Women of the World are changing lives through a cappella

Four Berklee singers advance to national finals at Carnegie Hall on Sept. 23

The+a+cappella+group+Women+of+the+World+--+Ayumi+Ueda+%28left%29%2C+Deborah+Pierre+%28back+row%29%2C+Annette+Philip+%28second+from+right%29%2C+and+Giorgia+Renosto+%28right%29+--+pose+with+a+reporter+at+the+A+Cappella+Open+national+semifinals+at+Berklee+Performance+Center+on+July++29%2C+2017.
The a cappella group Women of the World -- Ayumi Ueda (left), Deborah Pierre (back row), Annette Philip (second from right), and Giorgia Renosto (right) -- pose with a reporter at the A Cappella Open national semifinals at Berklee Performance Center on July  29, 2017.

The a cappella group Women of the World -- Ayumi Ueda (left), Deborah Pierre (back row), Annette Philip (second from right), and Giorgia Renosto (right) -- pose with a reporter at the A Cappella Open national semifinals at Berklee Performance Center on July 29, 2017.

The a cappella group Women of the World -- Ayumi Ueda (left), Deborah Pierre (back row), Annette Philip (second from right), and Giorgia Renosto (right) -- pose with a reporter at the A Cappella Open national semifinals at Berklee Performance Center on July 29, 2017.

Kelly Russell, Raider Times correspondent

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If you asked me what a cappella was two days ago, I would’ve told you that it’s simply music without instruments, about singing pop songs with harmonies and vocal percussion to create the atmosphere.

I would’ve been wrong.

Women of the World took the Berklee Performance Center stage on Saturday night at the A Cappella Open national semifinals and their performance blew the audience away. Showcasing six languages, none of them being English, the four singers used the atmosphere to convey their message instead of using the words we could understand. In their allotted 12 minutes, they took the audience all over the world, with their smooth Asian melody, rhythmic Haitian, vibrant Indian, and charming Italian sequences. 

The meaning behind it all lies much deeper than the pretty number, though, and that’s what really made them stand out from the rest. Women of the World’s message is, as singer Giorgia Renosto put it, “that people of the world can live in unity and in peace. Through sharing languages and the stage, music is just a medium. It’s not really the focus. The focus is what you see and what can happen in the world.”

This idea originally came from Ayumi Ueda, who grew up in Japan and studied at Berklee to discover other cultures through music. She found three other Berklee alumni — Giorgia, Annette Philip, and Deborah Pierre — and soon enough, Women of the World was formed. They’re all about “bringing people from different parts of the world together, [to] learn about each other, create music, and share harmonies and stories,” said Ayumi.

Each of their stories is new and fresh. They don’t conform to contemporary a cappella standards, because they don’t need pop songs and flashy runs to capture the audience members’ emotions.

“We break so many stereotypes in the a cappella music in general,” Giorgia said. “We don’t have the classic vocal percussion, we don’t have anyone on bass, we don’t sing pop songs at all. We sing songs that nobody knows. It’s already a disadvantage if you think about it. The rules are completely out for us. We’re just us.”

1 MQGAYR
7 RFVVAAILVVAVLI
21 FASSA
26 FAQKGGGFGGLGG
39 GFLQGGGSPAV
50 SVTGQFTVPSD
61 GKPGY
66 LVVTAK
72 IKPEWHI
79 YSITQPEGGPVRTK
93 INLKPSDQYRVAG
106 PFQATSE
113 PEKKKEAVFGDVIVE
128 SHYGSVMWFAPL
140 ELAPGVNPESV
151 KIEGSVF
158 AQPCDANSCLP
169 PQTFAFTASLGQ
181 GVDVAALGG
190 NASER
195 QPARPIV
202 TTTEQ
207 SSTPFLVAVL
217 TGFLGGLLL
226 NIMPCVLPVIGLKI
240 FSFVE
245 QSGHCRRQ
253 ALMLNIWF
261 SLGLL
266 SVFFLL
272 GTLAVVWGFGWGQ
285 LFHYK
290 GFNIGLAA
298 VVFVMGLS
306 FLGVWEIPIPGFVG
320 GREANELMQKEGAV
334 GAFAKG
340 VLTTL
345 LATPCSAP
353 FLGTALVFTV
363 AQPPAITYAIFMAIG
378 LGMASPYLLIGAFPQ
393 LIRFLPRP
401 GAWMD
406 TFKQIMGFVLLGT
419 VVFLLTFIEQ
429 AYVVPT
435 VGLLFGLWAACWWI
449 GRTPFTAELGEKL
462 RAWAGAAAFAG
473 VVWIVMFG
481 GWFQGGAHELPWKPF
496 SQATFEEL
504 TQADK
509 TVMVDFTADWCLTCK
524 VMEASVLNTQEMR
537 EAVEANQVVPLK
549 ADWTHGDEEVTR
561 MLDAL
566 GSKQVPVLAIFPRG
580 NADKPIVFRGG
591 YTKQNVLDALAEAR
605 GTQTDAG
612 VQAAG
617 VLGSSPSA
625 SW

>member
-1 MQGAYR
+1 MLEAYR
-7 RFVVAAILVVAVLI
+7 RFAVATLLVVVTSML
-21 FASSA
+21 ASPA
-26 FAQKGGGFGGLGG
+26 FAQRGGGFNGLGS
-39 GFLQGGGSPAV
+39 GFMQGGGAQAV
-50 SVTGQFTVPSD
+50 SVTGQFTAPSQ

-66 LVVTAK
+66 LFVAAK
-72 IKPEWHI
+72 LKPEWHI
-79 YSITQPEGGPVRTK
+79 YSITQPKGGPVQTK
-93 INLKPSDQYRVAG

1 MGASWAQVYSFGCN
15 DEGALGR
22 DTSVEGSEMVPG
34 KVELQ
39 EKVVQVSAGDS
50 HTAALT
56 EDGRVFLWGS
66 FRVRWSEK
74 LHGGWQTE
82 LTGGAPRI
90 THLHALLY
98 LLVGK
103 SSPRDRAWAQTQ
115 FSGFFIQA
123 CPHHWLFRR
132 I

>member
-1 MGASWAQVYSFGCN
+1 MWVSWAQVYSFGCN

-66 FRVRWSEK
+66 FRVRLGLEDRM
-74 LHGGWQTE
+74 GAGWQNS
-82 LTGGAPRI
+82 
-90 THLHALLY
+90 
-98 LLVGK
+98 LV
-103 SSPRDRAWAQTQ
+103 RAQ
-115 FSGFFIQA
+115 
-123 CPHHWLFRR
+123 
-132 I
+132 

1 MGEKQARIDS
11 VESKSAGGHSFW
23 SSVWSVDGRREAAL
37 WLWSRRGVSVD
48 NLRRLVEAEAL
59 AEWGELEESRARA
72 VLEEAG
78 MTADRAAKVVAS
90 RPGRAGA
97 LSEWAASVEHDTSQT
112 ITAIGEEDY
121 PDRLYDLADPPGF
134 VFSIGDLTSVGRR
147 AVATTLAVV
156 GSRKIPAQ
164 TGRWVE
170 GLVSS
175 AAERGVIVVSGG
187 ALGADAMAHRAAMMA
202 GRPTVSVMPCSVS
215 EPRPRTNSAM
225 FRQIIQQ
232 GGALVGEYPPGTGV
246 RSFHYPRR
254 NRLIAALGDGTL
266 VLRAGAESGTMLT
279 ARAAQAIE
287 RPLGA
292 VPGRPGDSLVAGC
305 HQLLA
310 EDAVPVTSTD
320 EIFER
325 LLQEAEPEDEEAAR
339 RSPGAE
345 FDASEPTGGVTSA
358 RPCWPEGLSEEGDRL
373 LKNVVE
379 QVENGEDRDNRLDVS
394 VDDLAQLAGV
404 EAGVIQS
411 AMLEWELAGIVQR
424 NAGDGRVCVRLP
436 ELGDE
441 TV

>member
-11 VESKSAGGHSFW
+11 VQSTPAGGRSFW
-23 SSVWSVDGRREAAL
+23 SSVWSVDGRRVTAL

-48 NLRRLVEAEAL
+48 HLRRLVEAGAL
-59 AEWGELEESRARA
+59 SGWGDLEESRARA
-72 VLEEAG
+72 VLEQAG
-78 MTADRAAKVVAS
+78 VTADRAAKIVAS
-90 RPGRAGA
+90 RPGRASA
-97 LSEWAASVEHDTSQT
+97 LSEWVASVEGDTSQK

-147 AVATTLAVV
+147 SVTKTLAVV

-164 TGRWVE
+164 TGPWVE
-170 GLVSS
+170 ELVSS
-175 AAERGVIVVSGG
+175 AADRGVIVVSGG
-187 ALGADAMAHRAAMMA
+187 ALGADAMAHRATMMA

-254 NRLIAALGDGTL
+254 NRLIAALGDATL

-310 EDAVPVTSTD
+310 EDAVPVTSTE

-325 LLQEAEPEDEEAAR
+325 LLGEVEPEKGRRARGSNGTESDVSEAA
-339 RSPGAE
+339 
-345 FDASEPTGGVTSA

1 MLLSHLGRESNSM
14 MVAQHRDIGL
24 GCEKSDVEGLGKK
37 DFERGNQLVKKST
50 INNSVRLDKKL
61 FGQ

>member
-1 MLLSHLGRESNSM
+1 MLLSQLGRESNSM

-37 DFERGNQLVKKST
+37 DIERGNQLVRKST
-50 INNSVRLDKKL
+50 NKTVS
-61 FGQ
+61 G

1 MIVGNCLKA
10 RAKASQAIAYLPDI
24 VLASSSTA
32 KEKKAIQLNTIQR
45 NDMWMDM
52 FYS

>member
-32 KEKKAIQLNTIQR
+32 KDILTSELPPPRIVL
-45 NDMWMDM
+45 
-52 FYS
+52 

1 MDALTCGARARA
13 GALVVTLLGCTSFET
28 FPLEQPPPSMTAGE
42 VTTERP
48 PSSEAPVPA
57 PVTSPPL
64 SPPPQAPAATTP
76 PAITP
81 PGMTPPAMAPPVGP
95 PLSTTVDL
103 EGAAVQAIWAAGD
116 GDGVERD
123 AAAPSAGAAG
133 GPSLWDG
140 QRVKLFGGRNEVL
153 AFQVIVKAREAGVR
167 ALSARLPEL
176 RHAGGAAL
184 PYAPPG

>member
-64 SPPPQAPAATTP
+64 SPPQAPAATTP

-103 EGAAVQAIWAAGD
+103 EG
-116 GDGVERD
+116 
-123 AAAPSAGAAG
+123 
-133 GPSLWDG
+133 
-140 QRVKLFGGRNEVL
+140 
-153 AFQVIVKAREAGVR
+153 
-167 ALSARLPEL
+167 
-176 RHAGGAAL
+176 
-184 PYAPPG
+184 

They each embody their message, with their fluid harmony on and off stage. They are genuine, and that’s what makes Women of the World’s story so beautiful.

Music is just a medium. It’s not really the focus. The focus is what you see and what can happen in the world.”

— GIORGIA RENOSTO

Women of the World competed against six other a cappella groups at the semifinals: 6Mix, Martini Glass A Cappella, Fermata Town, Birdland Avenue, The Cycle, and Similar Jones.

Women of the World and winners of the five other semifinals automatically move on to the A Cappella Championship event at Carnegie Hall on Sept. 23. They will be joined by an international group and a wild-card pick the judges will pick from the other semifinalists. There they will perform for $25,000.

The singers in Women of the World put their heart and soul into their performance at the semifinals. Winning it all is their dream, but not because of the cash incentive.

“I want to go to Carnegie because I can reach more people and share the message that we have because I think more people are seeing the changes, too,” Ayumi said. “We could focus on, ‘Oh, the world is collapsing,’ but many people are also working hard to bring people together and I want to share that. We are a team. That’s the big reason I want to go to Carnegie, to reach more people. We are here, and let’s unite.”

Ayumi, your dream is about to come to true.

Women of the World redefined a cappella, and it wasn’t hard for the judges to see that. That’s why they won their semifinal competition and are moving on to sing their hearts out at Carnegie Hall. See you in New York, ladies!

–July 31, 2017–

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1 Comment

One Response to “Women of the World are changing lives through a cappella”

  1. Anonymous on August 2nd, 2017 10:31 pm

    A great article for an amazing group of singers. I’m really glad that you covered the event. We are singing a World Peace Song composed by Women of the World with students from around the world. Maybe you would be interested in having your music teacher participate with a group of students. We don’t sing a cappella, but we do sing with their beautiful voices and join voices from around the world.

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